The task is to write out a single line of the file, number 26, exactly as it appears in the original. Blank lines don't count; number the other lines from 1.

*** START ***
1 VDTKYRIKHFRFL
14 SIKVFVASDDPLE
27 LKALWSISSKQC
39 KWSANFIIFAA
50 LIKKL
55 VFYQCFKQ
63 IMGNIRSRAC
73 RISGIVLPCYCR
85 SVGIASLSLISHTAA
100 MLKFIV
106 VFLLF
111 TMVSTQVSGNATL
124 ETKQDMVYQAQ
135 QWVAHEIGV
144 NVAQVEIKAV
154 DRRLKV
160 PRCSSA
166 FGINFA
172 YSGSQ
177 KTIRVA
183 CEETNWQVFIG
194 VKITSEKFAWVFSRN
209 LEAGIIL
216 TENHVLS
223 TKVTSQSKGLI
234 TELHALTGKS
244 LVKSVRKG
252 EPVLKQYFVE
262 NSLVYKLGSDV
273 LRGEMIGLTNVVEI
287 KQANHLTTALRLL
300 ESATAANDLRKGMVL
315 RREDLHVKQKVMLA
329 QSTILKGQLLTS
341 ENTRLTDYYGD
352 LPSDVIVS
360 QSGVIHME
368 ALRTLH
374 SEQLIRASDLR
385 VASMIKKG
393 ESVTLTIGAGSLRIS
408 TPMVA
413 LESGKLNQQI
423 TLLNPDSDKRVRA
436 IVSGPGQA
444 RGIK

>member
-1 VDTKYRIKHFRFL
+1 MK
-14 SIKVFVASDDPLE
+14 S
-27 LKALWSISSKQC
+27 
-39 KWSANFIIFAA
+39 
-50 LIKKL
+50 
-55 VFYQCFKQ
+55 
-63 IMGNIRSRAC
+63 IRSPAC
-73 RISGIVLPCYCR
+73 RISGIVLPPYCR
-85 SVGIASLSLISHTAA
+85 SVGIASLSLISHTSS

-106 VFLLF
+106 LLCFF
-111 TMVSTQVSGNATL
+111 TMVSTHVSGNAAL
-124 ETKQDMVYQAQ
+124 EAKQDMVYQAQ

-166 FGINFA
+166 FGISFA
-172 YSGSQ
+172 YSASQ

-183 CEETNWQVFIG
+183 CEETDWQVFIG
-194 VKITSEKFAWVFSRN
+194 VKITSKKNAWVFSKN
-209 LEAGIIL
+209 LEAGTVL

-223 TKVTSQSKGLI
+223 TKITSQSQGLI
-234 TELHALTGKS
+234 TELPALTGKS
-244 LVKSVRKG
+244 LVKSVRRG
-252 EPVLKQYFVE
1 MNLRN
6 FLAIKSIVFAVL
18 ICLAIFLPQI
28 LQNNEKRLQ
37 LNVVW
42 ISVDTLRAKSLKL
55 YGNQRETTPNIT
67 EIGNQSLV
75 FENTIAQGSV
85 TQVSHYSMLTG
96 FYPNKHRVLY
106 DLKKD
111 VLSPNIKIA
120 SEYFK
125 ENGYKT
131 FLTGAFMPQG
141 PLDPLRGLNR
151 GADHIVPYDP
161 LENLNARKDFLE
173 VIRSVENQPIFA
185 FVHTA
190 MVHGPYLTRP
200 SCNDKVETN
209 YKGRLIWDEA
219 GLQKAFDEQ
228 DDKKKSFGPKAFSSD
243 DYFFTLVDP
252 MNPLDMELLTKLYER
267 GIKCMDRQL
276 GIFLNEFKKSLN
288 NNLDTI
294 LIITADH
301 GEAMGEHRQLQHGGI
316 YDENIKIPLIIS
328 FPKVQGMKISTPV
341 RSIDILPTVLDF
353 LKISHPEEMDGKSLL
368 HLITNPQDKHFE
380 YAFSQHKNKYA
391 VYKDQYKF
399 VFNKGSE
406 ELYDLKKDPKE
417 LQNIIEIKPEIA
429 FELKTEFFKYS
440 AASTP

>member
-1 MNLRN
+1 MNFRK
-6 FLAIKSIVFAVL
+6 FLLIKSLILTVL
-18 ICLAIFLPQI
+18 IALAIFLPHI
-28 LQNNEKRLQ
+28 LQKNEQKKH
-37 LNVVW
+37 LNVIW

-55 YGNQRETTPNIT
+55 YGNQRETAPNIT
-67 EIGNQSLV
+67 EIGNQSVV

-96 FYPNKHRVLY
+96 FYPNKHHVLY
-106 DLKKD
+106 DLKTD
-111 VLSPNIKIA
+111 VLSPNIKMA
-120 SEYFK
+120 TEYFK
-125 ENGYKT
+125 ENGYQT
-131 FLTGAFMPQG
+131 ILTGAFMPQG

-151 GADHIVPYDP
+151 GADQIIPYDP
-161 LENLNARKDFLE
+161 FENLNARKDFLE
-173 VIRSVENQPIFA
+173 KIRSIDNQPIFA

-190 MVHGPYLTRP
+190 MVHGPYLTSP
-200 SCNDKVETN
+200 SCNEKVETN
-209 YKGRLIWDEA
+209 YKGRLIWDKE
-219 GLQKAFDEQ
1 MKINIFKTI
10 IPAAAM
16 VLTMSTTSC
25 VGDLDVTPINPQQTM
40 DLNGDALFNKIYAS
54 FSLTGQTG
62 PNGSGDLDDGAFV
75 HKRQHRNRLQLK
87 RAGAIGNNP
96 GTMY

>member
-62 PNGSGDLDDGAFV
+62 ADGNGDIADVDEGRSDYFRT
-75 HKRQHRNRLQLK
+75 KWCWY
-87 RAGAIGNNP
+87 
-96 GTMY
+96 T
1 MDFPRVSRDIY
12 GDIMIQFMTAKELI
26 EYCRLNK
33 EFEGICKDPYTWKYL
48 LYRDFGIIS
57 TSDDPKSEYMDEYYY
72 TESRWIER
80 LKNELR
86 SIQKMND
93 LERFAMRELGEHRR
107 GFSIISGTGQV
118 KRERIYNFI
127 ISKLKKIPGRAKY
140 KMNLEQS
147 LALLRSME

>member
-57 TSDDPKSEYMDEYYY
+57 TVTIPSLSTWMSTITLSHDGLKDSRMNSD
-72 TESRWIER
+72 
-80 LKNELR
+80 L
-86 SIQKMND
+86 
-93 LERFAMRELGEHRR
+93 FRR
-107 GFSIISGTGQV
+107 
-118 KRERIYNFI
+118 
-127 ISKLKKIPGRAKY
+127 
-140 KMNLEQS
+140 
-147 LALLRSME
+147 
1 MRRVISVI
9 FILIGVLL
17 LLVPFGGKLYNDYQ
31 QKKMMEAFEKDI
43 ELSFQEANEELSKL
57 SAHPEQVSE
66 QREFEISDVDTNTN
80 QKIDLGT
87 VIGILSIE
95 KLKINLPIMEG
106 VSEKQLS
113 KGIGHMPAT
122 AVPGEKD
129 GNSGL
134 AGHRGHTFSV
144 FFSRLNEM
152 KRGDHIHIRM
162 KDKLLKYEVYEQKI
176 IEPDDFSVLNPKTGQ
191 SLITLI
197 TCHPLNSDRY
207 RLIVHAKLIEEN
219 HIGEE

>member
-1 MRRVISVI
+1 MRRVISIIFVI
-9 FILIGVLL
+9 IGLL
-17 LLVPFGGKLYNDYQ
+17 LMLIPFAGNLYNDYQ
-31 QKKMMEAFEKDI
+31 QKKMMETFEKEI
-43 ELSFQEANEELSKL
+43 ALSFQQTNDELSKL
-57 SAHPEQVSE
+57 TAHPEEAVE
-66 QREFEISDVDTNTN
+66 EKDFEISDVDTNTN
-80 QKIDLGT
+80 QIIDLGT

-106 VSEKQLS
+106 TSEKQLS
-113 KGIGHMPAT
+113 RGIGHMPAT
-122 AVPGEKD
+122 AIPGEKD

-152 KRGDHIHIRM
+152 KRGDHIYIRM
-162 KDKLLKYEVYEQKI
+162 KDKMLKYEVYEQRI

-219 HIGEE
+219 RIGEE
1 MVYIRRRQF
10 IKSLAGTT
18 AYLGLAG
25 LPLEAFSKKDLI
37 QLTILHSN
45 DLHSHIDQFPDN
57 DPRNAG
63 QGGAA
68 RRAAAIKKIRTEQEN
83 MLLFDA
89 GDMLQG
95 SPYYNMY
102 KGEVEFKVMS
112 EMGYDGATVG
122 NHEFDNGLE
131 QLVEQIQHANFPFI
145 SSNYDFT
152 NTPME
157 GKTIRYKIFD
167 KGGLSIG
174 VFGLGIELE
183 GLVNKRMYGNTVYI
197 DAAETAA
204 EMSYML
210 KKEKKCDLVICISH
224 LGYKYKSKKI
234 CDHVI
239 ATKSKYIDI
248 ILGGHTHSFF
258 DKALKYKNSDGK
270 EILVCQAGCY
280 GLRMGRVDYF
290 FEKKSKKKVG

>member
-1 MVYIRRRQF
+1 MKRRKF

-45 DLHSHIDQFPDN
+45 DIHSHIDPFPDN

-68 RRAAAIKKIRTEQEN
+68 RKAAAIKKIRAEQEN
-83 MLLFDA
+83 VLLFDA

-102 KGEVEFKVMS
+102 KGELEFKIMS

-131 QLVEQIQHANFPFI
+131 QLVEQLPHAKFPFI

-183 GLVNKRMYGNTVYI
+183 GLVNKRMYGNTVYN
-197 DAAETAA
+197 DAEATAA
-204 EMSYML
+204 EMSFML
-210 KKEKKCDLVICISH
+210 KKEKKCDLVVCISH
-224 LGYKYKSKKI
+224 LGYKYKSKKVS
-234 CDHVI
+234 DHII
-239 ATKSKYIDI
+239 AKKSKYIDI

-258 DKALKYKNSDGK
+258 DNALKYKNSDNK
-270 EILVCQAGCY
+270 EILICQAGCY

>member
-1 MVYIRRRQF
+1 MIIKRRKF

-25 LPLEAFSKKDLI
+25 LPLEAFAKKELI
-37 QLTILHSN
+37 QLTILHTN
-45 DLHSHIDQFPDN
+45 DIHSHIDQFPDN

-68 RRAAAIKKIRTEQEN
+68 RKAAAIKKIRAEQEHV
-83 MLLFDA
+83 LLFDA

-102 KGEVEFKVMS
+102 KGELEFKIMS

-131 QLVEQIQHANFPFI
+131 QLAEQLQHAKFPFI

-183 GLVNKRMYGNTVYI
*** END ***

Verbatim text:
234 TELHALTGKS